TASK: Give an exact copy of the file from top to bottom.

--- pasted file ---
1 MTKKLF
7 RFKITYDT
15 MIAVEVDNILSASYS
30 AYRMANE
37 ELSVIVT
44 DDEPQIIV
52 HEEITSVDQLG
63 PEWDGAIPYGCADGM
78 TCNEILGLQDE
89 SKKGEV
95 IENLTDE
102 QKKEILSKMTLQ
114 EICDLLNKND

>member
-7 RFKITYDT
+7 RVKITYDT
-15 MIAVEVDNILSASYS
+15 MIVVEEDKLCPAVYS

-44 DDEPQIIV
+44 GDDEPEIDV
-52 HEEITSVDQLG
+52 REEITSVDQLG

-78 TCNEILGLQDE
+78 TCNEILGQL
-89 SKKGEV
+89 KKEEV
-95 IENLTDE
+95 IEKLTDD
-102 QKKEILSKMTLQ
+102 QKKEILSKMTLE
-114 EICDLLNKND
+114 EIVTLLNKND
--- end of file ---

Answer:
1 MTKKLF
7 RFKITYDT
15 MIAVEVDNILSASYS
30 AYRMANE
37 ELSVIVT
44 DDEPQIIV
52 HEEITSVDQLG
63 PEWDGAIPYGCADGM
78 TCNEILGLQDE
89 SKKGEV
95 IENLTDE
102 QKKEILSKMTLQ
114 EICDLLNKND

>member
-7 RFKITYDT
+7 RVKITYDT
-15 MIAVEVDNILSASYS
+15 MIVVEEDKLCPAVYS

-44 DDEPQIIV
+44 GDDEPEIDV
-52 HEEITSVDQLG
+52 REEITSVDQLG

-78 TCNEILGLQDE
+78 TCNEILGQL
-89 SKKGEV
+89 KKEEV
-95 IENLTDE
+95 IEKLTDD
-102 QKKEILSKMTLQ
+102 QKKEILSKMTLE
-114 EICDLLNKND
+114 EIVTLLNKND